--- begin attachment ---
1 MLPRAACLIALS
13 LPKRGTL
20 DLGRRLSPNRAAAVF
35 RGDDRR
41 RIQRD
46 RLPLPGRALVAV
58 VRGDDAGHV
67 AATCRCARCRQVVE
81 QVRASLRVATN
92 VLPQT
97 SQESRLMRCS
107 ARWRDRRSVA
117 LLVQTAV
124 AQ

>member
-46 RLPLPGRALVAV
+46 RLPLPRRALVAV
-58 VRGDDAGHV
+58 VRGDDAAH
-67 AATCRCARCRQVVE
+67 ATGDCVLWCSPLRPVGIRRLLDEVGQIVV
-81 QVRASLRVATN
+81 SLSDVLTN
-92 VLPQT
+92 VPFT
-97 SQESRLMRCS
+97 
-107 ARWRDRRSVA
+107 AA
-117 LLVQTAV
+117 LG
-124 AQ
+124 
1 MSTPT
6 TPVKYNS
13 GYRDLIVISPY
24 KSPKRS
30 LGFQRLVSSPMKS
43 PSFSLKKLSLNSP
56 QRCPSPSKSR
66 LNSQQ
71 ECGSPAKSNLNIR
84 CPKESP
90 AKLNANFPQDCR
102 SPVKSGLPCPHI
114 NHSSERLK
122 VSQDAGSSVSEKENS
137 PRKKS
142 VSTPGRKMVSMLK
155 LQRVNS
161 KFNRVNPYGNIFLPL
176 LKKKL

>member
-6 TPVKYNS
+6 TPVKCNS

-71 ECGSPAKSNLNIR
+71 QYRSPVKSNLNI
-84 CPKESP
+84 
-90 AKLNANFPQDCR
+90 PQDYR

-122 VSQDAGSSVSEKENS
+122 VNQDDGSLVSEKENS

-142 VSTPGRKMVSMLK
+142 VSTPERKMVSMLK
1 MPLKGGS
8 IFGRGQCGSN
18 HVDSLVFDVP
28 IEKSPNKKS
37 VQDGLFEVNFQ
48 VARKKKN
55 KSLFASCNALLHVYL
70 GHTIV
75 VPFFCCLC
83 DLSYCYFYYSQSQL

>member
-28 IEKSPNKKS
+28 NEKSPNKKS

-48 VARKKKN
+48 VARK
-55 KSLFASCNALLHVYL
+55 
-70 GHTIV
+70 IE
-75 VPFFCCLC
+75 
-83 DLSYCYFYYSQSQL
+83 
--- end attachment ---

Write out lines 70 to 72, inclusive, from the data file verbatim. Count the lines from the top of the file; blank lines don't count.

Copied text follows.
37 VQDGLFEVNFQ
48 VARKKKN
55 KSLFASCNALLHVYL